Along with this, we must focus on rehabilitating inmates, so that when they are released they can be contributing members of society, and help reduce the recidivism rate. Psychological and spiritual counseling needs to be increased to help them adjust their behavior, as well as education and job training that will assist them once they are released. This would also help determine which inmates are eligible for parole.

Perhaps we can do a better job of constructing and managing prisons based on the criminality and psychology of the inmates. Separating them into different prisons based on their criminality and proclivities, with different rules, regulations, and procedures at each type of prison may help alleviate this problem. Some would say that this currently happens, but I would say it doesn’t happen enough given the problems we encounter at prisons.


Paroles are a just ideal fallibly implemented. The ideal is that if an inmate has shown to be responsible, remorseful, and rehabilitated then they should be released early to become a contributing member of society. But only after they have paid their debt in full for their criminal acts, and only if there is a sincere belief that the inmate will not be a danger to others and society, should they be paroled. “Paid In Full” is a difficult concept to define, but it should always be kept in mind that justice to the victim or the family of the victim is satisfied. Not a danger to others and society is difficult to predetermine, but their behavior in prison may be indicative of their future behavior. Too often, however, these concepts do not appear to be the primary reasons for parole.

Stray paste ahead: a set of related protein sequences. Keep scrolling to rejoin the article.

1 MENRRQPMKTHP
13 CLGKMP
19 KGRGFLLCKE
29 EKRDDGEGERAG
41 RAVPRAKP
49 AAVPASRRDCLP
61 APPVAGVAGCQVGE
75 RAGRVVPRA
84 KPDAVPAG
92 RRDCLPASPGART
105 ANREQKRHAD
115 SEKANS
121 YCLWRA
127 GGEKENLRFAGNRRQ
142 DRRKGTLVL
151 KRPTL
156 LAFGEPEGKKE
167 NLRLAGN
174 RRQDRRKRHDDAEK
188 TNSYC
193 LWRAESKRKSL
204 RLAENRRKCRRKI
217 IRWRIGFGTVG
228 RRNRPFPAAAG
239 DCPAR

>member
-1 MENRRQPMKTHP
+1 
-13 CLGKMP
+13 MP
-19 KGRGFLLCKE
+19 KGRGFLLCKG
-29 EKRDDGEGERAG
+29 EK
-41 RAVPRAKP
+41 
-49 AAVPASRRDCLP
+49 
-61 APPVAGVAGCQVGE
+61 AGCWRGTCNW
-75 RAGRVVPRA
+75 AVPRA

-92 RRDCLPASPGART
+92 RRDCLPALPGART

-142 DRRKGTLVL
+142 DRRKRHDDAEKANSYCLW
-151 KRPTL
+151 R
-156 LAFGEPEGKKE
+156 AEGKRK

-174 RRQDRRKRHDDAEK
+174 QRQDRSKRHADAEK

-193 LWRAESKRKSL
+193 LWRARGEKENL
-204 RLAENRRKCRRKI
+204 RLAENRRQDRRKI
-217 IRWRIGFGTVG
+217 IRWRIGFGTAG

There are too often political and economic pressures brought forth to justify paroles. These pressures should never be considered when evaluating an inmate for parole. An intellectual decision, rather than an emotional response, should only be utilized when considering a parole.

Just Imprisonment and Paroles Summary

Our prisons and paroles must be reformed for Justice to prevail. As Justice is one of the primary goals of our society the expense required to accomplish this must be a priority. Therefore, let us start to build and rebuild our prisons, and reform the rules, regulations, and procedures to assure they are just. Let us also reform our paroles system to assure that justice is served.

Final Thoughts

In a civilized society, Justice is not carried out by the victim or their family. The victim or their family cede Justice to society in the hopes of obtaining proper Justice. In doing so the victim or their family expects justice for themselves to be carried out. If the victim or family does not think that justice has prevailed, then Justice has eroded. All decisions of the prosecutor and courts should be reviewed with the victim or their family members to assuage their concerns and assure them that Justice has prevailed.

No system of Justice is perfect. Justice has many shades of grey and involves human interactions that are complex. And humans make mistakes so, therefore, Justice makes mistakes. We should all strive to correct these mistakes to assure that Justice will prevail.

Many would say we need to address the root cause of criminality to reduce criminality. Of course, we need to examine the root causes of criminality. But determining the actual root causes, and the proper social policy to address this is very difficult and beyond the scope of this article. But it must be remembered that even if the root causes are addressed you will still have criminality. This is because criminals are human and as such, they make mistakes and poor decisions. In addition, some people are inclined to or predisposed to criminality and nothing society can do can change this. For those people, we need to have Justice and The Rule of Law in America.

If we give up on these ideals of Justice we are giving up on Justice and going backward to despotism. Despotism in which Power, Mob Rule, and Favoritism determine Justice, which is not Justice but tyranny. God help us all if this becomes our standard of Justice.

But it is most important to remember:

To assure Justice for All you must dedicate yourself to Justice.
Not only Justice for yourself but Justice for all.
To do otherwise means there will be No Justice for Anyone.

Note - In my article "The Rule of Law in Non-Judicial Proceedings" I examine the concepts of a Just Process in political discourse and deliberations.